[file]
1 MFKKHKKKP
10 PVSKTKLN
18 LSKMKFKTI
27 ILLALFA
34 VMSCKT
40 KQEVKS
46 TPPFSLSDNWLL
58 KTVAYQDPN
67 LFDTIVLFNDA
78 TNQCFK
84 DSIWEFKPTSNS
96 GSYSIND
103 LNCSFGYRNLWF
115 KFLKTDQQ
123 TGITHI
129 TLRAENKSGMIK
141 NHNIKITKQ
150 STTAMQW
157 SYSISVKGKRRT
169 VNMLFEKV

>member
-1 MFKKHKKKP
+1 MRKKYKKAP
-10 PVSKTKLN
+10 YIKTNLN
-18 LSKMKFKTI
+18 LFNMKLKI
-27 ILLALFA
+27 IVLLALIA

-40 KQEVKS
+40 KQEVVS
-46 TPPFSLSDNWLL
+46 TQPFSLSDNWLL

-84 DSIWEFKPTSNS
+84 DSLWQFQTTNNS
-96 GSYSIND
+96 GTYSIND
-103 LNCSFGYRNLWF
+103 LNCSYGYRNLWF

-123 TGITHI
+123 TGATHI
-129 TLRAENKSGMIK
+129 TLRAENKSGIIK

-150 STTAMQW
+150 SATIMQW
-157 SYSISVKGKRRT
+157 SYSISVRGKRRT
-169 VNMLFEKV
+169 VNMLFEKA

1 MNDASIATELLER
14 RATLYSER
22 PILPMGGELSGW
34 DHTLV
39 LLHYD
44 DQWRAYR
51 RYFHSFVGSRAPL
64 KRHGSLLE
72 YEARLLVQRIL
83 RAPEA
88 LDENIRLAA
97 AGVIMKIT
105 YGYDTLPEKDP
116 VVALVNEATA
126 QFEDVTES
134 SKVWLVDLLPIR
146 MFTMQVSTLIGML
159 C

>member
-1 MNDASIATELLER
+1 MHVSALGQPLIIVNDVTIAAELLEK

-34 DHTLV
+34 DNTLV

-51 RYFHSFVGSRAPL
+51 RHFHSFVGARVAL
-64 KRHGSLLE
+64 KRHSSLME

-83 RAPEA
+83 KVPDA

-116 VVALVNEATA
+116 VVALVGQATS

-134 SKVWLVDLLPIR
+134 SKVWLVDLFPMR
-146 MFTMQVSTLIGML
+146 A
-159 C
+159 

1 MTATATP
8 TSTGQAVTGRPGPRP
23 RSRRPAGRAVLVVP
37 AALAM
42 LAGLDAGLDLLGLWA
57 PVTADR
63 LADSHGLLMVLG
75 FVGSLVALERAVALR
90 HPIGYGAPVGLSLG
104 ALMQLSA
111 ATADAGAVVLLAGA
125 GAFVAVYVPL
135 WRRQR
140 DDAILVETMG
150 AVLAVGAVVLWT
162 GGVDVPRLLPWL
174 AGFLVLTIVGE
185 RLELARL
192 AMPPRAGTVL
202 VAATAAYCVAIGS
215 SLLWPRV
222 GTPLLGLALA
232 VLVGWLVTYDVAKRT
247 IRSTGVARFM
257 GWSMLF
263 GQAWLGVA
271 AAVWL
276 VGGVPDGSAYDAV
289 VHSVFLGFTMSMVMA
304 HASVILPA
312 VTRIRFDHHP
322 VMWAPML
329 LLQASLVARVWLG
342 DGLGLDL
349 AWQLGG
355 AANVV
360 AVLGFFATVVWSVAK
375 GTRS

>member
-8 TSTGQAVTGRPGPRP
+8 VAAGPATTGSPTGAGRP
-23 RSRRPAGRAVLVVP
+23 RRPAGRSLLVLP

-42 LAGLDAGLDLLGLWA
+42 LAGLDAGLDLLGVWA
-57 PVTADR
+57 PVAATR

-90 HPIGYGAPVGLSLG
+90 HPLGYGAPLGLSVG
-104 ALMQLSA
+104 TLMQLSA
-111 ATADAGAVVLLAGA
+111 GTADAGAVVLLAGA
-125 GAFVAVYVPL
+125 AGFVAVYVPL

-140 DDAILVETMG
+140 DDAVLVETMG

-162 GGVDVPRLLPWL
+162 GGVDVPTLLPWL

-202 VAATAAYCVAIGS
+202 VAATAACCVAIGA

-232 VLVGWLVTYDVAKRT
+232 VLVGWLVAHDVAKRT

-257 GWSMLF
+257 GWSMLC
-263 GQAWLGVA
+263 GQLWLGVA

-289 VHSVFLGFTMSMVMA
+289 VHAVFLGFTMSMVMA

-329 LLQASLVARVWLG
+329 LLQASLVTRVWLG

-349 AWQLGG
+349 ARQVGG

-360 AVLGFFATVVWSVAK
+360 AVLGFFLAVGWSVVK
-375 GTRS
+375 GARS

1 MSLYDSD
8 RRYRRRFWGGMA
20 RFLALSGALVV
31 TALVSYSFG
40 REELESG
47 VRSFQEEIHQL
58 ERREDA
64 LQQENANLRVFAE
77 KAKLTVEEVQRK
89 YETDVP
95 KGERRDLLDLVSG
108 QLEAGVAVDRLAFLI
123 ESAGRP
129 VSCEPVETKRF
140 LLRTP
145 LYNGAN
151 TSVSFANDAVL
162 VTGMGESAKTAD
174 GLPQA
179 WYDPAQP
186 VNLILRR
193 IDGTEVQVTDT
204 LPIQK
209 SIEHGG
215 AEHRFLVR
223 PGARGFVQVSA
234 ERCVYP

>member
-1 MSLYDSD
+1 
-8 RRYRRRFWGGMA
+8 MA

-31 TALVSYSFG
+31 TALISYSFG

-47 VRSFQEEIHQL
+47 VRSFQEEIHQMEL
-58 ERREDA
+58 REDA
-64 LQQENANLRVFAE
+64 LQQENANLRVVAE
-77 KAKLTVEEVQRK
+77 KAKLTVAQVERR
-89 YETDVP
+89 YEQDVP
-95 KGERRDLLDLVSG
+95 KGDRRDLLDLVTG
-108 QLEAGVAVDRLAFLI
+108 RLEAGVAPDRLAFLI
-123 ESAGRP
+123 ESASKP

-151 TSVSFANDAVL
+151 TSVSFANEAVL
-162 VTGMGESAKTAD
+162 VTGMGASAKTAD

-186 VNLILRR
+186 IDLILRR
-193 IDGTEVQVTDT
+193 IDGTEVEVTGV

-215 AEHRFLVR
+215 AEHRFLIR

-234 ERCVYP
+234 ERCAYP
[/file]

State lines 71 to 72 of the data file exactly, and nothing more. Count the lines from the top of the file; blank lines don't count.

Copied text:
-34 DHTLV
+34 DNTLV